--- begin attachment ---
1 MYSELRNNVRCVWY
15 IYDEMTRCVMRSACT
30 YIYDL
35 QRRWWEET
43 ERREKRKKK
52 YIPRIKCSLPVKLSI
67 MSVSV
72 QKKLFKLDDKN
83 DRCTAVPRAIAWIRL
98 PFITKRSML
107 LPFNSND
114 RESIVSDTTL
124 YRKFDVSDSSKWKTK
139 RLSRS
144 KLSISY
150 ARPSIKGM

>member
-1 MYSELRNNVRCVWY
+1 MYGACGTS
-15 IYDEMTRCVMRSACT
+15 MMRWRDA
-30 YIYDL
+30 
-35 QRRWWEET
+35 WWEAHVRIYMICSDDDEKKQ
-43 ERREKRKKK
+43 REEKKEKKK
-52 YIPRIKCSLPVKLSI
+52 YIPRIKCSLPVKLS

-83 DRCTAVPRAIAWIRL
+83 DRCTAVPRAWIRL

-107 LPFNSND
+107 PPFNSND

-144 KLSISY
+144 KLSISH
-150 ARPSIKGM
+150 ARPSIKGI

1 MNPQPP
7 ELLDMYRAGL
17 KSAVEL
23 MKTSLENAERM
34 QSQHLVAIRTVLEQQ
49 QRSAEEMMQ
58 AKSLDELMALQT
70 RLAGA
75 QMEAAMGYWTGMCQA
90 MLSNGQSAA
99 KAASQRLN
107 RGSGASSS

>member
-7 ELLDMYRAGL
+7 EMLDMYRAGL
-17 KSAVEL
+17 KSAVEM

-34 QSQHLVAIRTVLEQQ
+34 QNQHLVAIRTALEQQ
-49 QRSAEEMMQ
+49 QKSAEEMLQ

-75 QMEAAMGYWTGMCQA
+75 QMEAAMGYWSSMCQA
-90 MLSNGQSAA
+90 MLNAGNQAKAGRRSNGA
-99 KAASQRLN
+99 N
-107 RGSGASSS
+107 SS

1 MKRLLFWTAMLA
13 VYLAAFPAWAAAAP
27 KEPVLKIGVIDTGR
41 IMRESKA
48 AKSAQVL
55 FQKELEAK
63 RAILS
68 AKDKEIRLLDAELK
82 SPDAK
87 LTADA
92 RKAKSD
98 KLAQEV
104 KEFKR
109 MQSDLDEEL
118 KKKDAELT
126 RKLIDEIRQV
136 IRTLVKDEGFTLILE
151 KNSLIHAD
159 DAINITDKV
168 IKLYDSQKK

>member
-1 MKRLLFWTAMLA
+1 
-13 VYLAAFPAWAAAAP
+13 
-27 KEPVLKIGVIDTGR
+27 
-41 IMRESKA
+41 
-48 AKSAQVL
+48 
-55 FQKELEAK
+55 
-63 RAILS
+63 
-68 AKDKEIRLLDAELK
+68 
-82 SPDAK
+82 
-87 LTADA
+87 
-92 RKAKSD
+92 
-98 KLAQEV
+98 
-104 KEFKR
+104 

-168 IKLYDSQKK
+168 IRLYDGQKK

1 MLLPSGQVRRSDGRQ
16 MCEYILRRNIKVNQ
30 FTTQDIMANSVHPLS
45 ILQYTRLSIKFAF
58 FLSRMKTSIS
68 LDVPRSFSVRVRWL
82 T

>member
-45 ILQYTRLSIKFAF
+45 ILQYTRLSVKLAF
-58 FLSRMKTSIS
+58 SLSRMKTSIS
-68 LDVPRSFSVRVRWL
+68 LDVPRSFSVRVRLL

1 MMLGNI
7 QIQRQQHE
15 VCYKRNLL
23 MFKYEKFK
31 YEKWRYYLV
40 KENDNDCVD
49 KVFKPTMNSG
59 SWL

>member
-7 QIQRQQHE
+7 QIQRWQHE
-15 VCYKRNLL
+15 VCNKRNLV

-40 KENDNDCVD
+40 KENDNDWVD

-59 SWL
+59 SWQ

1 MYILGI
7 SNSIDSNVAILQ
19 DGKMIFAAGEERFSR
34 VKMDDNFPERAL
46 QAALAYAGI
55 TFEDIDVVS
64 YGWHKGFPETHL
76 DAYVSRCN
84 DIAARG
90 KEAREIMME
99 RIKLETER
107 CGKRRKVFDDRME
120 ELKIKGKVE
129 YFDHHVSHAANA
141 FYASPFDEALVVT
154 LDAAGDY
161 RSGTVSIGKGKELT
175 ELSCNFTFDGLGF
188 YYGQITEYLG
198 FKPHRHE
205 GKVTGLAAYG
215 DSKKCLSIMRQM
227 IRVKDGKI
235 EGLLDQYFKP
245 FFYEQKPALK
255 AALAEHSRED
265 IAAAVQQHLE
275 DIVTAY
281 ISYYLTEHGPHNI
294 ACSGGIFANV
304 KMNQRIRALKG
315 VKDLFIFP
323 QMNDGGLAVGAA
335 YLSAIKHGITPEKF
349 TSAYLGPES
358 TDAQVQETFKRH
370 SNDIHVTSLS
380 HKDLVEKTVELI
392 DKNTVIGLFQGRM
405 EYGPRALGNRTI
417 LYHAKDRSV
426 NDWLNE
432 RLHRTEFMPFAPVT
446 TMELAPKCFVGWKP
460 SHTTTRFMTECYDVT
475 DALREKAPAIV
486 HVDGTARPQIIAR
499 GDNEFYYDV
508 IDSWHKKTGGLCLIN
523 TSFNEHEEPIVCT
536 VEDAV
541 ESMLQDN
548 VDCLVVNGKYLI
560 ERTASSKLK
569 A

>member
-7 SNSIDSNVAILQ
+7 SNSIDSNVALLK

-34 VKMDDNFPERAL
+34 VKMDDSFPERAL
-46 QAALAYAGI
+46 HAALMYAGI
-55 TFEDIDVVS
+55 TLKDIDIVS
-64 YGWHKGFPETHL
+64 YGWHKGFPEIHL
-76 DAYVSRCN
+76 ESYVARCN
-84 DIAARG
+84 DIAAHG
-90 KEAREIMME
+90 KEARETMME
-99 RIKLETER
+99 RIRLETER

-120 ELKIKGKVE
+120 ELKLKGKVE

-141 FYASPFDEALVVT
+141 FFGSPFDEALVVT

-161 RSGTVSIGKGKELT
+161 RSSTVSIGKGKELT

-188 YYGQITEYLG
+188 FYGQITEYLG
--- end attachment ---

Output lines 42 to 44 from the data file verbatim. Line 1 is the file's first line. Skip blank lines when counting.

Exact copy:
34 QSQHLVAIRTVLEQQ
49 QRSAEEMMQ
58 AKSLDELMALQT